Like many turn-based games, each of your (typically six) squad members has a set number of Action Points (APs) available each turn. These can be spent on actions such as moving, shooting, laying mines or battlefield surgery. The need to carefully micromanage the actions of individual characters is what makes these games both so time consuming and appealing to fans of the genre. Real-time strategy games offer a brisk pace and engaging action. Turn-based strategy games offer control. To the usual turn-based strategy paradigm, Silent Storm brings two impressive features: an incredible 3D engine and an action/role-playing-game-like character development system that offers players a lot of choice.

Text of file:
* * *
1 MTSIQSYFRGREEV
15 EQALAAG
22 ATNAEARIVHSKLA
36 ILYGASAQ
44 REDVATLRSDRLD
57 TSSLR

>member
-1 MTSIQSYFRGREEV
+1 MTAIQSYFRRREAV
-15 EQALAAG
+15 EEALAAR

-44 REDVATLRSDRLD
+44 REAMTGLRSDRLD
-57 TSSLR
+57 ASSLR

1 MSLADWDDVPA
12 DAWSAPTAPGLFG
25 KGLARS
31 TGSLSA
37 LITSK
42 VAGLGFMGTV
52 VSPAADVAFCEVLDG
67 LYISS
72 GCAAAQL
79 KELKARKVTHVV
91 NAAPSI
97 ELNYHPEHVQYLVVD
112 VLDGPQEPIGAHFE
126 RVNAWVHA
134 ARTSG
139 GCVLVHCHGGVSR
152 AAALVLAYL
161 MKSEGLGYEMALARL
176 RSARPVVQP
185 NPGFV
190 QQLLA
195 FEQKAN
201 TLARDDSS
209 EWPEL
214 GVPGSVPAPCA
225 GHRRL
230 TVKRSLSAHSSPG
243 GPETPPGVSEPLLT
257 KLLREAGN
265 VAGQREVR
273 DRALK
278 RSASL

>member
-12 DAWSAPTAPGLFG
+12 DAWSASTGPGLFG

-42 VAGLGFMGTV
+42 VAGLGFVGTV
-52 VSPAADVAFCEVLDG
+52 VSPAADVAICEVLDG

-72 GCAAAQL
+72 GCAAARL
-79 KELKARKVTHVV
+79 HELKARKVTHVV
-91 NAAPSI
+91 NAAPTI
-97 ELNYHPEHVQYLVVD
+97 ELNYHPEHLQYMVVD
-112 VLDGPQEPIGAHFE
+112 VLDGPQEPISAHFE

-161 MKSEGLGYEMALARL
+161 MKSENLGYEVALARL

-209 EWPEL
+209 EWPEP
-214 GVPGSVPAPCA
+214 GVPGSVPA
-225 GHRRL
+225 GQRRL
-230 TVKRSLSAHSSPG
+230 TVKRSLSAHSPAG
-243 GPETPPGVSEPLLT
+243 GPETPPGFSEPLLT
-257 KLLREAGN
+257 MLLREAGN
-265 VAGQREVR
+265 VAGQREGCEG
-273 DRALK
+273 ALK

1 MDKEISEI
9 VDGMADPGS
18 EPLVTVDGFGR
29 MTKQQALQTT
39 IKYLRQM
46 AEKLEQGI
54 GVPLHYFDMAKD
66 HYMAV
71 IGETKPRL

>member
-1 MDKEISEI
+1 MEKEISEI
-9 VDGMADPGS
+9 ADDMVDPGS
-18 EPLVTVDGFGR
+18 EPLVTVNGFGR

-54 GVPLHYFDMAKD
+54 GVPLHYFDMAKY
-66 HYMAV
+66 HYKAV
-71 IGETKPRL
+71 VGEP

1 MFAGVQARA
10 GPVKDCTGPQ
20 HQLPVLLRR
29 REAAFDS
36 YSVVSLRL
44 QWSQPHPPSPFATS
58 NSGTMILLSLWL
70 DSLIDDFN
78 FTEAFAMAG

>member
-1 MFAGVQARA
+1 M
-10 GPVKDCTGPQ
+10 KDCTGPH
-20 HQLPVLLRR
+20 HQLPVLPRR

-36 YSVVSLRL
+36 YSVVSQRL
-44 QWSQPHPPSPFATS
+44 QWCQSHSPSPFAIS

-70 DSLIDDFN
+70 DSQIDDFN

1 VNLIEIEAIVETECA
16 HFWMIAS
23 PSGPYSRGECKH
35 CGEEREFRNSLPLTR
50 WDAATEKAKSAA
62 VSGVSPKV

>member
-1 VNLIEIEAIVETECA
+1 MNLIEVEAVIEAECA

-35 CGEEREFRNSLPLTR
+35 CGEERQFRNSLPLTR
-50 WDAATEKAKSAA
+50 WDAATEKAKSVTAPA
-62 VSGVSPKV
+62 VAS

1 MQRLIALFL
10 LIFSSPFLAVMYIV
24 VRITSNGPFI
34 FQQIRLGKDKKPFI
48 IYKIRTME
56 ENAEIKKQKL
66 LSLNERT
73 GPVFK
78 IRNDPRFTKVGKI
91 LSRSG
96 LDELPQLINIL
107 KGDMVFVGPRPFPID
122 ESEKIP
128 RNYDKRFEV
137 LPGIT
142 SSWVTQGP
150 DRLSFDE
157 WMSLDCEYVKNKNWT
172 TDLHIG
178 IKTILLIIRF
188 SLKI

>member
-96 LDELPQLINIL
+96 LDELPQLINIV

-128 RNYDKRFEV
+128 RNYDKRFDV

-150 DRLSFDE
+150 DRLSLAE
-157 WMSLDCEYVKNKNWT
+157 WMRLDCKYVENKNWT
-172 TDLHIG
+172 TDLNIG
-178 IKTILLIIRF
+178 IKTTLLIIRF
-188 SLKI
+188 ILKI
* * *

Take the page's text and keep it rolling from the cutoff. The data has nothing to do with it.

The game is modeled in full 3D, in a colorful and detailed environment with considerable control over the camera. Pretty much everything is destructible, so not only can you blast crates and explosive barrels, but you can also destroy walls and doors. Even if your grenadier is hiding behind a masonry wall, it can be destroyed if he takes powerful enough fire. Individual projectiles are modeled, so misses can be as important as hits, shattering a window behind your target and striking a hidden sniper. Many surfaces can be shot through, so you can blast at a noise heard on the other side of a door before opening it (if you don't think there are civilians around). Your engineer can't pick a lock on a door or chest? Shoot it to splinters with a machine gun! Characters are also modeled, and fallen soldiers will tumble down stairs or hillsides or fall off ledges and towers. The destructible terrain can be a pain if you happen to collapse a stairwell, but it's hard to get stuck, as characters can jump up and pull themselves to the next floor through holes that you either find or make. The destructible environment alone makes Silent Storm worthwhile, as explosives are suddenly a powerful tactical tool, able to reshape the terrain and open up new approaches.